- Title: IRAQ: Business is booming as more pilgrims visit Iraq's Najaf
- Date: 11th January 2009
- Summary: CARS TRAVELLING IN STREET CARS DRIVING NEAR GRAVE OF SHI'ITE CLERIC MOHAMMED BAQIR AL-HAKIM, WHO WAS ASSASSINATED IN 2003
- Embargoed: 26th January 2009 12:00
- Location: Iraq
- Country: Iraq
- Topics: Religion
- Reuters ID: LVAARXJOPRWO1TVSTZF81SPIC5GH
- Story Text: Iraq's holy city of Najaf sees an investment and construction boom as more pilgrims visit the city's shrine and graveyard and security in the country continues to improve.
The Shi'ite holy city of Najaf is undergoing a make-over from it's traditionally old, crammed streets surrounding one of the most revered shrines in Islam as a result of a construction boom helped by renewed investor confidence.
Across the city, new hotels, flats and shops are being built to accommodate the growing number of religious tourists and visitors to the holy shrine and cemetery in the city, which is one of the world's largest burial spots because Shi'ites prefer to be buried near Imam Ali -- Prophet Mohammad's son-in-law.
A new international airport for the city which opened in the summer also hopes to improve transport links and has dramatically increase demand for hotels.
Construction worker Ridha said labourers like himself are kept busy as many projects are in the development stage.
"There is noticeable activity concerning construction, the governorate is undergoing new projects and maintenance. The activity is better now than it was under the previous situation and the previous regime, the city of Najaf is witnessing a lot of activity in construction," he said.
The relative calm that Iraq has seen since late 2007 has encouraged businessmen to invest and pilgrims to visit.
Another holy Shi'ite city, Kerbala, an hour's drive north of Najaf, saw substantial development in recent years and Najaf seeks to emulate and exceed the changes in Kerbala, where Imam Hussein and his brother Abbas are buried in large shrines.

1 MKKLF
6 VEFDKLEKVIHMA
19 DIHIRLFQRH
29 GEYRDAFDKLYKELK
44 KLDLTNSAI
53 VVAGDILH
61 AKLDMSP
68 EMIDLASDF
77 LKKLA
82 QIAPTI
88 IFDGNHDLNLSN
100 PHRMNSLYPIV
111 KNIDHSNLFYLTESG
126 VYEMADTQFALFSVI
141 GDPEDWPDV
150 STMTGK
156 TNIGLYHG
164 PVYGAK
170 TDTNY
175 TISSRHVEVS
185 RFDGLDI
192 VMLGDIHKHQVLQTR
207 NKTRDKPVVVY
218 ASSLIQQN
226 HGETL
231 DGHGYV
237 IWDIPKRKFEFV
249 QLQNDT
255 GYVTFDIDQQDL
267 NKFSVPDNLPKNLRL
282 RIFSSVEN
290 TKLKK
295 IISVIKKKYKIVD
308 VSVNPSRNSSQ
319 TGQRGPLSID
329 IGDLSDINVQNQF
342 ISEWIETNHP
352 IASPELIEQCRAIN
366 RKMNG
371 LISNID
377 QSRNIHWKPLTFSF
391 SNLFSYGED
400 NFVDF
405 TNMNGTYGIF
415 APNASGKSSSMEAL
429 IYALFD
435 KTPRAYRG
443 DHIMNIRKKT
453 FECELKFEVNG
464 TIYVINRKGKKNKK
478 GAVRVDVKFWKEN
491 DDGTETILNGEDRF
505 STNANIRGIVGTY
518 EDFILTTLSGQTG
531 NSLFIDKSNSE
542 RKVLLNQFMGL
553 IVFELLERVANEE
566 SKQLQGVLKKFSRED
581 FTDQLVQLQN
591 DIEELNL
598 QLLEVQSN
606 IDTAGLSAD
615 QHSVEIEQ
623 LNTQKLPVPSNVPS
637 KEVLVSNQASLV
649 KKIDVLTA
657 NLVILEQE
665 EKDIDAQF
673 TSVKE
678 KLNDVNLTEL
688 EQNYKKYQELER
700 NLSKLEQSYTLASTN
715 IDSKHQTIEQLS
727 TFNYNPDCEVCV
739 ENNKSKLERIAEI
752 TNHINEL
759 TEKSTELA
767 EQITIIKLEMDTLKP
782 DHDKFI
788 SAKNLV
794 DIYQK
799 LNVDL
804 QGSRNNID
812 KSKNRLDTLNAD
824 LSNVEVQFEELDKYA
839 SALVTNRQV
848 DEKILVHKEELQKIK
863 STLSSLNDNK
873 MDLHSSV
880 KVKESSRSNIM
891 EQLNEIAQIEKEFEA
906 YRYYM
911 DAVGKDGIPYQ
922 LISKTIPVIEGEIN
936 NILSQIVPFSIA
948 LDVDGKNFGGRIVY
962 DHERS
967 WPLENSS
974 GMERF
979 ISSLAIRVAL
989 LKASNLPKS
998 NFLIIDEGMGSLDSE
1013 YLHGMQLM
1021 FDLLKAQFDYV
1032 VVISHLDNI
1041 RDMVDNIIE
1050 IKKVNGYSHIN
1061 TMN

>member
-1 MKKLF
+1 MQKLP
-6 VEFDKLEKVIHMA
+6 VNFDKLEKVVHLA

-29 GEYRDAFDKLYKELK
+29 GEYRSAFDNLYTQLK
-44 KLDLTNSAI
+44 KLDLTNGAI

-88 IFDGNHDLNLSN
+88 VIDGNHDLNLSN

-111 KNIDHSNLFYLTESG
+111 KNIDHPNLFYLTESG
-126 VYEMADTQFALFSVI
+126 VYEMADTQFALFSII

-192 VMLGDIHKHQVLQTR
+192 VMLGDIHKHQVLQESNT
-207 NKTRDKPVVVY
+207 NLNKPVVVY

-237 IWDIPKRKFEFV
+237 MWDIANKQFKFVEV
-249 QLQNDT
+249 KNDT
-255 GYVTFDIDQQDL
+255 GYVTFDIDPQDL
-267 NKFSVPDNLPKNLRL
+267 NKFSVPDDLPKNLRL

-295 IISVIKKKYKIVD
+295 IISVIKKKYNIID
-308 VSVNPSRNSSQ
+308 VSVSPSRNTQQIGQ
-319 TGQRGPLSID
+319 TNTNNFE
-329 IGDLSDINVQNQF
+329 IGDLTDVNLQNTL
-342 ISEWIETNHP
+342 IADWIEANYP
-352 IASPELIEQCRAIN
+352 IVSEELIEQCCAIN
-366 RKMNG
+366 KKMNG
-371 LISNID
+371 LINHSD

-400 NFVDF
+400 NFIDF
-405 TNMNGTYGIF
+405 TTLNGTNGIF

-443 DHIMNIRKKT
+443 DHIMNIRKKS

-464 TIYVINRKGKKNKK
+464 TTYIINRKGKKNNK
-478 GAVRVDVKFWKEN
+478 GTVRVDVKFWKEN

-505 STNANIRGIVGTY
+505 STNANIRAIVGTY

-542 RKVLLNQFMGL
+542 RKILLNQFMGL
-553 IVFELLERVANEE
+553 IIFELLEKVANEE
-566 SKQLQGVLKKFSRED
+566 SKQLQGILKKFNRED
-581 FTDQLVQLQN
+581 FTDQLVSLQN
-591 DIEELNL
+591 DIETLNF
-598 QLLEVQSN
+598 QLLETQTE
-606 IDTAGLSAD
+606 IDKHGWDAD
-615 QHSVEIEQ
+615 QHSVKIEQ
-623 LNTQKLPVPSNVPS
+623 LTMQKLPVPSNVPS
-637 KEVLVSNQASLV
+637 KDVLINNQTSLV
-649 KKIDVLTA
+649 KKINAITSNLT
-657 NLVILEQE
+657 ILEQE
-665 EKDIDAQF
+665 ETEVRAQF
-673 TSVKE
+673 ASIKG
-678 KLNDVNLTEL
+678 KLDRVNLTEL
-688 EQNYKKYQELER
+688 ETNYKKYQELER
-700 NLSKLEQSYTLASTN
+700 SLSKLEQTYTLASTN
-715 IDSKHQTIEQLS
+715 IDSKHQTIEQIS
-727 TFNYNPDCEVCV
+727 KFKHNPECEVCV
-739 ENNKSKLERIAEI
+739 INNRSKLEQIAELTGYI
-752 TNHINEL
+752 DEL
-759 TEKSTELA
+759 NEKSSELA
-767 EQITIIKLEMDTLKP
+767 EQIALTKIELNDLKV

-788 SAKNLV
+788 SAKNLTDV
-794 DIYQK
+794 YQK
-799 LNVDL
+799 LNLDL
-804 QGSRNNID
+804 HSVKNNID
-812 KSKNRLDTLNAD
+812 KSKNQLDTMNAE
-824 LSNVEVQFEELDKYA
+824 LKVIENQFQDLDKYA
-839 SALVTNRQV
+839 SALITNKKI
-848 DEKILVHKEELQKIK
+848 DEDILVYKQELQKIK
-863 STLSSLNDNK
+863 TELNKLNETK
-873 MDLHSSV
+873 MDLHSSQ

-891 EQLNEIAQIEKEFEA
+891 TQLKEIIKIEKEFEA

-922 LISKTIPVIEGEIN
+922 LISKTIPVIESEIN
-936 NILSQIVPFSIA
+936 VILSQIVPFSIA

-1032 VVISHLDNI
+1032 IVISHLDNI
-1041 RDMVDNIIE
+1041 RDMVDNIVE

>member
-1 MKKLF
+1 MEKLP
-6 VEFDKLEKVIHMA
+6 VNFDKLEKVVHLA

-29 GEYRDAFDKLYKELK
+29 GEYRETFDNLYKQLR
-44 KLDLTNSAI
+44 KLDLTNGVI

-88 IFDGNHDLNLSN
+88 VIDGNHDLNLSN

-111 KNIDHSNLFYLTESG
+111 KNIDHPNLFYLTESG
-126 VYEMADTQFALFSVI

Fadhel Fadhel, the head of the Investment Commission in the city, said the city needed to absorb the growing demand.
"As you know, Najaf is a religious city and has 8 million visitors annually according to official statistics by the civilian administration in the province. We believe that after the airport is open, this figure will double and that's why Najaf needs new hotels, shopping centres, entertainment and parks that can accommodate that number of visitors," he said.
"The plan is for national investment as we believe it's the most important form of investment because we want to return money which Iraqis have sent outside of the country. Their money will remain here and it will back the Iraqi Dinar and the national economy," he added.
The commission has issued licences for numerous projects worth 40 billion U.S. Dollars.
Iraq looks to holy cities like Najaf to generate a significant amount of income to the economy as it tries to lessen its excessive dependence on crude oil exports.
Baghdad is desperate for investment to repair the country's ageing infrastructure and provide much-needed jobs to help stabilise the country after years of deadly violence and political bickering.
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